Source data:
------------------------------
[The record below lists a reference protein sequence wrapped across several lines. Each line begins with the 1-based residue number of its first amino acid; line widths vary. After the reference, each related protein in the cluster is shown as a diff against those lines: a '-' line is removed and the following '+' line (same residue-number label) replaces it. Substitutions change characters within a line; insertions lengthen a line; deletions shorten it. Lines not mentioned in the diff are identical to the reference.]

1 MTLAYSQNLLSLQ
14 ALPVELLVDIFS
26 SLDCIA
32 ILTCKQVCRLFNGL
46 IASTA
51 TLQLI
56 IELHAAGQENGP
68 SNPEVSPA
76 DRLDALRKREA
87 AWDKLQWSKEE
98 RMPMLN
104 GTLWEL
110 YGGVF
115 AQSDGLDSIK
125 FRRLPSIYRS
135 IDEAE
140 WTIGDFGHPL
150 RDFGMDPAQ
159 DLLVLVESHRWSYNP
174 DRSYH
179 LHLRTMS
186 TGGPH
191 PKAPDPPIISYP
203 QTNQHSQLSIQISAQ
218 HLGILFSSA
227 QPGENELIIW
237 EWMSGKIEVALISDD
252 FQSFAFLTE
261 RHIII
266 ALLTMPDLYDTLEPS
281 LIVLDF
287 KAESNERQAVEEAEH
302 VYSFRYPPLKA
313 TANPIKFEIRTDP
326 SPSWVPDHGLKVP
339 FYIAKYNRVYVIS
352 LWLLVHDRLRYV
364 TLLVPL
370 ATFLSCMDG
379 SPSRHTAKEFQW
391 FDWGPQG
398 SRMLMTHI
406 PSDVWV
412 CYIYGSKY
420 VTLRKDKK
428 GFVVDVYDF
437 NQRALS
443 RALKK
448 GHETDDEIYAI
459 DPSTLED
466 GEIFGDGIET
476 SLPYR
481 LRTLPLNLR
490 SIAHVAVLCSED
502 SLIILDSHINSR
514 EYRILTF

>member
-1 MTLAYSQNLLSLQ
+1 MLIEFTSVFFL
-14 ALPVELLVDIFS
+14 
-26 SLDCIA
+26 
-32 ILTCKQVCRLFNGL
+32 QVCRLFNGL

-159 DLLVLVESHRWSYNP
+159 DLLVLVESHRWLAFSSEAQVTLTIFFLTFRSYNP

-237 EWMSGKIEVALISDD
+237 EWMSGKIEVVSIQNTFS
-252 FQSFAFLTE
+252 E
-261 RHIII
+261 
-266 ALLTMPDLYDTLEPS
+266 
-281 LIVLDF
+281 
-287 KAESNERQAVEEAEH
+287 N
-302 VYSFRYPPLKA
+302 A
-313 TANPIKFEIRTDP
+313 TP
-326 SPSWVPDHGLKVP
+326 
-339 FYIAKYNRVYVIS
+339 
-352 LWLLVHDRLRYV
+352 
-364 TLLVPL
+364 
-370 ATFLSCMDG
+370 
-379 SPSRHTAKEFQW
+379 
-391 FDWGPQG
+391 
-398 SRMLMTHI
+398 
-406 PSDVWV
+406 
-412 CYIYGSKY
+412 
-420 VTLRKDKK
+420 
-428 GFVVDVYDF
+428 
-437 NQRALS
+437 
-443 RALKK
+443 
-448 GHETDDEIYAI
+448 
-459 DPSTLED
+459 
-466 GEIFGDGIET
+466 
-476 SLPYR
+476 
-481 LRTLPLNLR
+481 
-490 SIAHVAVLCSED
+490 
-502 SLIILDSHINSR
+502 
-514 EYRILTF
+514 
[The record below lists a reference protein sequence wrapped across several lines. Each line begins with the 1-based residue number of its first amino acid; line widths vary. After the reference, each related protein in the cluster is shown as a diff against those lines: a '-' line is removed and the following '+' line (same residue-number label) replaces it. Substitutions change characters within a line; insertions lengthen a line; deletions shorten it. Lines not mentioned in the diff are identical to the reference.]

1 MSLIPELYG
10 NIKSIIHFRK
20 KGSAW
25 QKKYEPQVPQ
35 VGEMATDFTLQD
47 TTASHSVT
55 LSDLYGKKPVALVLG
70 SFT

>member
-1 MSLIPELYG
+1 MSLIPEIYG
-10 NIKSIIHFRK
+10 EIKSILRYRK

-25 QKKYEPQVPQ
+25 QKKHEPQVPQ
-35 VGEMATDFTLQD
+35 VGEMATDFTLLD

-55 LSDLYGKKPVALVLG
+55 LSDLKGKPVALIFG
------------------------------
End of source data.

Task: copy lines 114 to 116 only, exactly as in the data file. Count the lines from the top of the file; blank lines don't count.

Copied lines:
+448 
-459 DPSTLED
+459 